(CNN) - Barack Obama continues to chip away at Hillary Clinton's lead in the crucial state of Pennsylvania, a new Quinnipiac poll out Tuesday shows.
The New York senator's lead over Obama now stands at 6 points in the new poll, 50-44 percent. That compares to the 9 point lead Clinton held in a similar survey released 5 days ago, and an 11 point lead in a Quinnipiac survey late last month.
Specifically, Clinton has lost ground among white voters and men: She now holds an 18 point lead among whites, down from a 25 point gap in last week’s poll, and trails Obama by 4 points among males. Last week, the two drew equal support from men.
But Clinton continues to remain strong with her core voting bloc of older voters and white women, and likely Pennsylvania Democratic voters rate her more favorably than Obama - 71 percent for Clinton and 67 percent for Obama.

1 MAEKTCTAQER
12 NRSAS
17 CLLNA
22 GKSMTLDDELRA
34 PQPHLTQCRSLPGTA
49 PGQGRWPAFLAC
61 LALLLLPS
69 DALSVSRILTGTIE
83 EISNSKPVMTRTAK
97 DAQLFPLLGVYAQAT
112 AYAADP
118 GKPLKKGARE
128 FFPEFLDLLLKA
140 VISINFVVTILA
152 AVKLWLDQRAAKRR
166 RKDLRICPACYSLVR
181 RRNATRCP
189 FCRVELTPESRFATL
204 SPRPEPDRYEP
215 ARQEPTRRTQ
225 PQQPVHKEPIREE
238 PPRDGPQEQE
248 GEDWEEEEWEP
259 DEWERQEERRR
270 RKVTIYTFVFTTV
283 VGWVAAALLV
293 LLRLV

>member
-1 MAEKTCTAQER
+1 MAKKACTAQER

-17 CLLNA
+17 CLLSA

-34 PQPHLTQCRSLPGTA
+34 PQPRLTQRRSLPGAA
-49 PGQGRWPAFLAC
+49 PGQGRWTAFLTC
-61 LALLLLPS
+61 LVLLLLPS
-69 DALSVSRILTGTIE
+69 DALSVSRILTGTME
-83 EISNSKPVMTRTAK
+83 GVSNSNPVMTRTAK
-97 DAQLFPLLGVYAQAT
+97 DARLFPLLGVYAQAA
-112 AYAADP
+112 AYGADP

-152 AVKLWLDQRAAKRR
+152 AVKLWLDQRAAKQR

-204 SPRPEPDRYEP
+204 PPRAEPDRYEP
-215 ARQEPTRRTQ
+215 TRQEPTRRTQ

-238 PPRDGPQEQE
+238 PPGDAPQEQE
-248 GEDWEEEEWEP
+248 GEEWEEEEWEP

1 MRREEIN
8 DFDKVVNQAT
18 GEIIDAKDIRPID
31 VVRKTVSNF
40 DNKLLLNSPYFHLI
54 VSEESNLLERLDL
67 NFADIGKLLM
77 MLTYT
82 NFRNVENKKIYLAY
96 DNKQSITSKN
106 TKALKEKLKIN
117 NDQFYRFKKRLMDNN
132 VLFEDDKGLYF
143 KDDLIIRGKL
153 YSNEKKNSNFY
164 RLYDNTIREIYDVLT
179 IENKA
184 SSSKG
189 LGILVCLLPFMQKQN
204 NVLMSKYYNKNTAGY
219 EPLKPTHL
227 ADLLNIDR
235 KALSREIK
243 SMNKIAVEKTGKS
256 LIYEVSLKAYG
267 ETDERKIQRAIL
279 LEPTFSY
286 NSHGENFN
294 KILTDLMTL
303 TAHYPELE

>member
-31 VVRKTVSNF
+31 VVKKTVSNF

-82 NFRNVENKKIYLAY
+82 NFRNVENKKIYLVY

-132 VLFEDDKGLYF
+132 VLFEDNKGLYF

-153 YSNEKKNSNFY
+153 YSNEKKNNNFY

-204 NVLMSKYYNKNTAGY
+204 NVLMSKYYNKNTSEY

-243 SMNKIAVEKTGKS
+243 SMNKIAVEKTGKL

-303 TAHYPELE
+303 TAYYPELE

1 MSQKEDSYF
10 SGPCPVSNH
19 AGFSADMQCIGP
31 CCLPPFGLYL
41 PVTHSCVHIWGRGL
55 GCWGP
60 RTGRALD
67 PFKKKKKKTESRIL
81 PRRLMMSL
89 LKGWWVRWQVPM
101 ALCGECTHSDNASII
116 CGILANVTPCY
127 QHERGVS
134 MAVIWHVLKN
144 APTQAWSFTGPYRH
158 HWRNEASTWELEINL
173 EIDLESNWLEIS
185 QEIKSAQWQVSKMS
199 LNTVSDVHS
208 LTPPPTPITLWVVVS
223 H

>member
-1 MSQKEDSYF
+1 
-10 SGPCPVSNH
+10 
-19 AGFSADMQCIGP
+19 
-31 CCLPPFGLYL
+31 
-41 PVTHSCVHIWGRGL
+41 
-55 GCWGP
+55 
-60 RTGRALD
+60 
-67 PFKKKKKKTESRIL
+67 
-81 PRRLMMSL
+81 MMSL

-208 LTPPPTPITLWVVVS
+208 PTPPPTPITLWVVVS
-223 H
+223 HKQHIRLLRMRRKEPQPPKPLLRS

With the latest Quinnipiac poll, CNN's poll of several recent surveys show Clinton's lead over Obama in Pennsylvania now averages 6 percentage points. That gap is 1 point less than Monday’s poll of polls and 5 points less than a CNN poll of polls on Friday.
What's behind the shift?
"Obama has outspent Hillary Clinton three to one just on television advertising in Pennsylvania. He spent more than $3 million trying to get his name out and his message out to Hillary Clinton's $1 million," said Mark Preston, a CNN political editor.
The Illinois senator has also heavily benefited from the Service Employees International Union, which according to recently filed FEC reports has spent well over $700,000 on get-out-the-vote-efforts there.